Going back and forth to school alone was not so bad; in the afternoons I’d walk home and use my bus money sometimes to get a lemon custard ice-cream at the Sav-On drugstore, I remembered getting sundaes there in little yellow plastic bowls, with my mom and dad when I was little. Another time my mom had taken me shopping there and at the other stores in the shopping center, just her and me. We had eaten lunch at the lunch counter in the back of the old Woolworth’s store nextdoor and afterwards it was pouring rain out, so we called my dad from the payphone out in front and watched the rain while we waited for him to pick us up; we had such a good time and my mom said we would do it again sometime for sure. I liked to go into Woolworth’s and see the lunch counter, even if I didn’t have any money, and also look at the budgies and fish and mice in the pet section, but mostly I would walk slowly up and down the toy and  paper-goods aisles, imagining the fun I would have if I could have different toys, or all the pictures and poems I would create on all that nice clean white paper.

Most days when I would get home, the house would be dark and quiet and my mom would be asleep in her bedroom. The trouble was, I was not supposed to play in my school clothes, except that my dresser and my play clothes were in my mom’s room, and to wake my mom up was not good at all, she got really mad. After many days of staying inside, and several days of getting in trouble for waking her up, I finally was so upset I started crying because I felt like I just didn’t know what I was supposed to do, just about that and about everything else, and my mom must have understood, because after that there were several times when I would come home from school and find my play clothes folded and laid out neatly on the floor outside of my mom’s bedroom door, sometimes even with a note asking me if I had a good day and telling me what we were having for dinner and saying, “Love, mom.” Those notes always made my day.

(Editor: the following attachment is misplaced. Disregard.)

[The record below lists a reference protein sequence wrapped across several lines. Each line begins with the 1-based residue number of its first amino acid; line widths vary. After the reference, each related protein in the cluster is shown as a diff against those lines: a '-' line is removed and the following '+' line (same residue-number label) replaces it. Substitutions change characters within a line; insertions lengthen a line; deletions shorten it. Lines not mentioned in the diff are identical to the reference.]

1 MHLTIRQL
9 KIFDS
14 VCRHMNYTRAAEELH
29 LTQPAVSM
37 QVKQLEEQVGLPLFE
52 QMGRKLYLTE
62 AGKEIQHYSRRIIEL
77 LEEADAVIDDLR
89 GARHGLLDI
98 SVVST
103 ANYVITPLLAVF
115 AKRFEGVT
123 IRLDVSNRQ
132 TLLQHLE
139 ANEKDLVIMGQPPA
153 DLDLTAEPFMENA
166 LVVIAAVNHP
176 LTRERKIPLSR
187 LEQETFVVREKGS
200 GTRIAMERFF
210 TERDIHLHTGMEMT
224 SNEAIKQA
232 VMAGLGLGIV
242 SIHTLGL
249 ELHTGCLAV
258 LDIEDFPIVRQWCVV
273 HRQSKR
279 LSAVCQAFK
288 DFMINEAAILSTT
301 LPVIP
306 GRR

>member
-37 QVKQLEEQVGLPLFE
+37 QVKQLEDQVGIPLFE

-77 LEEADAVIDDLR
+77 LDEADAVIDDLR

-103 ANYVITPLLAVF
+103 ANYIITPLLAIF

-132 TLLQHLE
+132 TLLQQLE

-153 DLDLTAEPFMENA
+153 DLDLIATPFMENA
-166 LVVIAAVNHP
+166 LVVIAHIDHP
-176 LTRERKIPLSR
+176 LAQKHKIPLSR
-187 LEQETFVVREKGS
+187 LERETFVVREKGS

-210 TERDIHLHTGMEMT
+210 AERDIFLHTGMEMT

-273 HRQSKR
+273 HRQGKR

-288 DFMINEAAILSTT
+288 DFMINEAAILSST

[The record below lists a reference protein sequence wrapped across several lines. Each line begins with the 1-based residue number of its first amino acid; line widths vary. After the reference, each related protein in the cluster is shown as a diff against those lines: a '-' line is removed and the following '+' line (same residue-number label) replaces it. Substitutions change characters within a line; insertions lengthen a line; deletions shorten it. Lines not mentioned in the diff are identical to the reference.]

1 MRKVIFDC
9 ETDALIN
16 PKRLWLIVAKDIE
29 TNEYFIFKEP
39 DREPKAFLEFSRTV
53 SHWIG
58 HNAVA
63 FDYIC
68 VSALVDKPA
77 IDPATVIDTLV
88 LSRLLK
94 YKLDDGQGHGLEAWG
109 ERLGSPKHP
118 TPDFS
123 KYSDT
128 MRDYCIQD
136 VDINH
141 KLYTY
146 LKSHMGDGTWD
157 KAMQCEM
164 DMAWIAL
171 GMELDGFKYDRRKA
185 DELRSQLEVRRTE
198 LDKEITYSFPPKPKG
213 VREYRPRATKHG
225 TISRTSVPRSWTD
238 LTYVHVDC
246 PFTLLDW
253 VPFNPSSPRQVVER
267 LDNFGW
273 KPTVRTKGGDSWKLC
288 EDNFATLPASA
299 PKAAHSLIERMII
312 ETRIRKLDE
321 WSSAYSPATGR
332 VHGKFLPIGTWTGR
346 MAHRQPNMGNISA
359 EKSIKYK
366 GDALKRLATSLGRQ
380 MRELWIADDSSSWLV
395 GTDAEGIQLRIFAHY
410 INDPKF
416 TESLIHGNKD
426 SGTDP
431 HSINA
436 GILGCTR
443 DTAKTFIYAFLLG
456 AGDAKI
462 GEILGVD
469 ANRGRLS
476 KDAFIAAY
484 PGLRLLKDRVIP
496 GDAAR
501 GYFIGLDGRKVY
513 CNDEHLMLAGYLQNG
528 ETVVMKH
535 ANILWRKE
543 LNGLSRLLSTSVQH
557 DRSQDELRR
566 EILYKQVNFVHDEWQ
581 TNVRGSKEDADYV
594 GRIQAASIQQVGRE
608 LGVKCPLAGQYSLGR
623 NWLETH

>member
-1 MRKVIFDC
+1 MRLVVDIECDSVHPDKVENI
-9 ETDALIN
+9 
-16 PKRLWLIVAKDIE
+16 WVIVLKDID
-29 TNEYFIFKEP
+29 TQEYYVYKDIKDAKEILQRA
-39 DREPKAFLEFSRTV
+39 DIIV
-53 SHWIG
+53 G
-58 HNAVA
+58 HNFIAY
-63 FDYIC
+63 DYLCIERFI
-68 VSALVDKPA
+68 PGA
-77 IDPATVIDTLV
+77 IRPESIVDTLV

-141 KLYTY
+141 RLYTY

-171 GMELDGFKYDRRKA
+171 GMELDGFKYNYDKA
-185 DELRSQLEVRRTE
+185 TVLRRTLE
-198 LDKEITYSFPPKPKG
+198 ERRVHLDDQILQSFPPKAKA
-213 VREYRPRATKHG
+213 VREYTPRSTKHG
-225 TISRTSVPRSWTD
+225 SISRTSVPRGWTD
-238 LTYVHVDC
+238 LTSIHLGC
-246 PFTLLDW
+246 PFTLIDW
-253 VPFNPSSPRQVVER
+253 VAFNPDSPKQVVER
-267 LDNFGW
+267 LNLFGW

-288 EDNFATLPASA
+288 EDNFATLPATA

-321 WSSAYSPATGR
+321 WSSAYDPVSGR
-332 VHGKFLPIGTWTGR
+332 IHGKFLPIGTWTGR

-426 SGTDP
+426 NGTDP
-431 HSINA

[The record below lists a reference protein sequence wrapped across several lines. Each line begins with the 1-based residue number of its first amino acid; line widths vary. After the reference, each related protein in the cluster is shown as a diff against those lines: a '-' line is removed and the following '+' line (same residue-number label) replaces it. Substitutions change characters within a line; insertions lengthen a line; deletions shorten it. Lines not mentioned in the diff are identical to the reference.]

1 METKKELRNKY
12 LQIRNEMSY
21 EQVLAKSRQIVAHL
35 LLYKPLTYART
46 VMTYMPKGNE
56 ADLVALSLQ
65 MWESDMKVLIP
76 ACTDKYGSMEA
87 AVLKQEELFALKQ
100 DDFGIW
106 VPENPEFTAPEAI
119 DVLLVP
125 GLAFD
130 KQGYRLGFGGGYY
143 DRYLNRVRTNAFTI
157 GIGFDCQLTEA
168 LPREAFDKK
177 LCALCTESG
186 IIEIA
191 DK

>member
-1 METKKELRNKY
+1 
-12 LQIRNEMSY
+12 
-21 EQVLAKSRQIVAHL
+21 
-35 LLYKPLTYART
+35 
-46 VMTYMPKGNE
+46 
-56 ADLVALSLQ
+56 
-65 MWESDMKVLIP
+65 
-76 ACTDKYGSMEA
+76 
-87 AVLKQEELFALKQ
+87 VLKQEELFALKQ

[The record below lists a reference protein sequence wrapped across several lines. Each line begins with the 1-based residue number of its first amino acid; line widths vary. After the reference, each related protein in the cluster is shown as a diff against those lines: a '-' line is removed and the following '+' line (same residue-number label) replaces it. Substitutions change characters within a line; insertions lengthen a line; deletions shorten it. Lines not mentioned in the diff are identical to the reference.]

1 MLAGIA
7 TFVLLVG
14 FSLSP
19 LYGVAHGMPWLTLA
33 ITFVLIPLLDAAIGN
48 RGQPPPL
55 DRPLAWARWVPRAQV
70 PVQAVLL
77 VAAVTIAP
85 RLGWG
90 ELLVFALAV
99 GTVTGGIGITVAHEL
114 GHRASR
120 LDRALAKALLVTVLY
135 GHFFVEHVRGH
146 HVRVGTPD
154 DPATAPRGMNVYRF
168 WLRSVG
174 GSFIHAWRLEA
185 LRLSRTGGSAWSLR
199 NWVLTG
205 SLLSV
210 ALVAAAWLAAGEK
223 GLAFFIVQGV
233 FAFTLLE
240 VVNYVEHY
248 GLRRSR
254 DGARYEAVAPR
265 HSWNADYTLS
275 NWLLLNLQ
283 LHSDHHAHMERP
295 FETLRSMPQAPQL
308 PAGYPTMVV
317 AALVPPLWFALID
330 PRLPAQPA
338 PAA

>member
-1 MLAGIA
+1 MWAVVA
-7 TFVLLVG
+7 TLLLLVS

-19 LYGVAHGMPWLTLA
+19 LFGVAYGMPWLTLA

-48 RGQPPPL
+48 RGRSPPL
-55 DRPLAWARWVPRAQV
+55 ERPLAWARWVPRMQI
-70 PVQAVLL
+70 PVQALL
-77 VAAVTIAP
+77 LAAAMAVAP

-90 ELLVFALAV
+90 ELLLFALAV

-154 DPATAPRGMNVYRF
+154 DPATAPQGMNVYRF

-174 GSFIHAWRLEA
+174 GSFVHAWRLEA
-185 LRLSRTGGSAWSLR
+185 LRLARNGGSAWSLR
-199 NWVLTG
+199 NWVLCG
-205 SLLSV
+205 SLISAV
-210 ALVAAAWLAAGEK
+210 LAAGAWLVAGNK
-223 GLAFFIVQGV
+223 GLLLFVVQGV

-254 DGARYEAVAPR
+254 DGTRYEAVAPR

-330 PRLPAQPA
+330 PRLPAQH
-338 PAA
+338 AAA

There were some times, though, when my mom would stay asleep in her room for a long time and not even cook dinner. On those times usually my grandmothers would make their own dinner, but we were not really supposed to ask them for food, so once in a while my dad would come in from the garage and take us kids to Taco Bell and we’d bring tacos home. I listened at my mom’s door sometimes to try to hear what she and my dad were saying, to figure out what was going on, but I didn’t understand what I heard. Like once when the door was left open a bit and I could see my mom sitting in the dark in her chair by the window, she told my dad that she had been looking at a star, and that then the star had disappeared, and she was crying so sadly that it scared me. I sat outside on the grass along the path beside our house sometimes, too, underneath my mom’s window, where I heard all about how unhappy she was and how much she wanted her own house, and so many other things. I wracked my brain trying to think of a way to get her the things that she needed, but I was only in elementary school, and it left me in tears of despair not knowing what to do.